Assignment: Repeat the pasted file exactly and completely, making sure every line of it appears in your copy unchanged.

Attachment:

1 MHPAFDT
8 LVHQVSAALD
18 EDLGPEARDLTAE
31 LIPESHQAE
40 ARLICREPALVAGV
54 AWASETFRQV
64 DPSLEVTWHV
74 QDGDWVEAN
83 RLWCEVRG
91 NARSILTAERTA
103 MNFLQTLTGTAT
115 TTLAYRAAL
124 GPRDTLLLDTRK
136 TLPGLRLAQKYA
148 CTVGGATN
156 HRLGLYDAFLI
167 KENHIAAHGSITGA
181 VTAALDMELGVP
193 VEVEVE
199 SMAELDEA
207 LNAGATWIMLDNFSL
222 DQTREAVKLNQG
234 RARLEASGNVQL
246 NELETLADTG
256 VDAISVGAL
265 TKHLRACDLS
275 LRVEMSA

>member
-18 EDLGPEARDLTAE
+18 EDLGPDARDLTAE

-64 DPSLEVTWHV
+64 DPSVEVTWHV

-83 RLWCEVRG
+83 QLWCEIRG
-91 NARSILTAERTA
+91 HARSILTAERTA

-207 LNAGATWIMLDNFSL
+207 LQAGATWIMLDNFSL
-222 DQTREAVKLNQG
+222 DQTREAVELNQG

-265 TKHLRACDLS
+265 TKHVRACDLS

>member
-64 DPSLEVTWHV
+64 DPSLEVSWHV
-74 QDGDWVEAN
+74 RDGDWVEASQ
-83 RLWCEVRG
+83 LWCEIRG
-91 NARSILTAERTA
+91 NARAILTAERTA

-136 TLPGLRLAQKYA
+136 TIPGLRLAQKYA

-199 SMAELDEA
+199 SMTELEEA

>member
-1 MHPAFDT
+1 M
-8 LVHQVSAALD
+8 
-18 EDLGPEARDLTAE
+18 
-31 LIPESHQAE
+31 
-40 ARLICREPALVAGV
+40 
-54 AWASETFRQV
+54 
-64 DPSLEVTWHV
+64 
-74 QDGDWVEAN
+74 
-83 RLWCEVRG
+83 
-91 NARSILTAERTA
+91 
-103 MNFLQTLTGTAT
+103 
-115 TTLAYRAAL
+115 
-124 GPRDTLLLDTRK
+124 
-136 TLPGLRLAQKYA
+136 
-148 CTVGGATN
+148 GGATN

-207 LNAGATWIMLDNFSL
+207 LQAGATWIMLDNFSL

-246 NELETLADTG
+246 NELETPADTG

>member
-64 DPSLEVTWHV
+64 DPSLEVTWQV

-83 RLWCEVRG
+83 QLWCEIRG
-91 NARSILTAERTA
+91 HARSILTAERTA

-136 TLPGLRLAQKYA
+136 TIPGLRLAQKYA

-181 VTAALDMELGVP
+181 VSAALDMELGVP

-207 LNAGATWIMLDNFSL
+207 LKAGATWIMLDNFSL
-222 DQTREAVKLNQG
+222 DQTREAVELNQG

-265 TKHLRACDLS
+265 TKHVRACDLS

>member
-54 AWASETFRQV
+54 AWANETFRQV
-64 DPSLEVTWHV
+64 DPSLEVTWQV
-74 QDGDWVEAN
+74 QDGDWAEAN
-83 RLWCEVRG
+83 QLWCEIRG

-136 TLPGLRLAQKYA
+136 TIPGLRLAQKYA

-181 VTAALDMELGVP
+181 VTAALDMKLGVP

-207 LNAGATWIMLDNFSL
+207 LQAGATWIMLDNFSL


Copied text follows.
1 MHPAFDT
8 LVHQVSAALD
18 EDLGPEARDLTAE
31 LIPESHQAE
40 ARLICREPALVAGV
54 AWASETFRQV
64 DPSLEVTWHV
74 QDGDWVEAN
83 RLWCEVRG
91 NARSILTAERTA
103 MNFLQTLTGTAT
115 TTLAYRAAL
124 GPRDTLLLDTRK
136 TLPGLRLAQKYA
148 CTVGGATN
156 HRLGLYDAFLI
167 KENHIAAHGSITGA
181 VTAALDMELGVP
193 VEVEVE
199 SMAELDEA
207 LNAGATWIMLDNFSL
222 DQTREAVKLNQG
234 RARLEASGNVQL
246 NELETLADTG
256 VDAISVGAL
265 TKHLRACDLS
275 LRVEMSA

>member
-18 EDLGPEARDLTAE
+18 EDLGPDARDLTAE

-64 DPSLEVTWHV
+64 DPSVEVTWHV

-83 RLWCEVRG
+83 QLWCEIRG
-91 NARSILTAERTA
+91 HARSILTAERTA

-207 LNAGATWIMLDNFSL
+207 LQAGATWIMLDNFSL
-222 DQTREAVKLNQG
+222 DQTREAVELNQG

-265 TKHLRACDLS
+265 TKHVRACDLS

>member
-64 DPSLEVTWHV
+64 DPSLEVSWHV
-74 QDGDWVEAN
+74 RDGDWVEASQ
-83 RLWCEVRG
+83 LWCEIRG
-91 NARSILTAERTA
+91 NARAILTAERTA

-136 TLPGLRLAQKYA
+136 TIPGLRLAQKYA

-199 SMAELDEA
+199 SMTELEEA

>member
-1 MHPAFDT
+1 M
-8 LVHQVSAALD
+8 
-18 EDLGPEARDLTAE
+18 
-31 LIPESHQAE
+31 
-40 ARLICREPALVAGV
+40 
-54 AWASETFRQV
+54 
-64 DPSLEVTWHV
+64 
-74 QDGDWVEAN
+74 
-83 RLWCEVRG
+83 
-91 NARSILTAERTA
+91 
-103 MNFLQTLTGTAT
+103 
-115 TTLAYRAAL
+115 
-124 GPRDTLLLDTRK
+124 
-136 TLPGLRLAQKYA
+136 
-148 CTVGGATN
+148 GGATN

-207 LNAGATWIMLDNFSL
+207 LQAGATWIMLDNFSL

-246 NELETLADTG
+246 NELETPADTG

>member
-64 DPSLEVTWHV
+64 DPSLEVTWQV

-83 RLWCEVRG
+83 QLWCEIRG
-91 NARSILTAERTA
+91 HARSILTAERTA

-136 TLPGLRLAQKYA
+136 TIPGLRLAQKYA

-181 VTAALDMELGVP
+181 VSAALDMELGVP

-207 LNAGATWIMLDNFSL
+207 LKAGATWIMLDNFSL
-222 DQTREAVKLNQG
+222 DQTREAVELNQG

-265 TKHLRACDLS
+265 TKHVRACDLS

>member
-54 AWASETFRQV
+54 AWANETFRQV
-64 DPSLEVTWHV
+64 DPSLEVTWQV
-74 QDGDWVEAN
+74 QDGDWAEAN
-83 RLWCEVRG
+83 QLWCEIRG

-136 TLPGLRLAQKYA
+136 TIPGLRLAQKYA

-181 VTAALDMELGVP
+181 VTAALDMKLGVP

-207 LNAGATWIMLDNFSL
+207 LQAGATWIMLDNFSL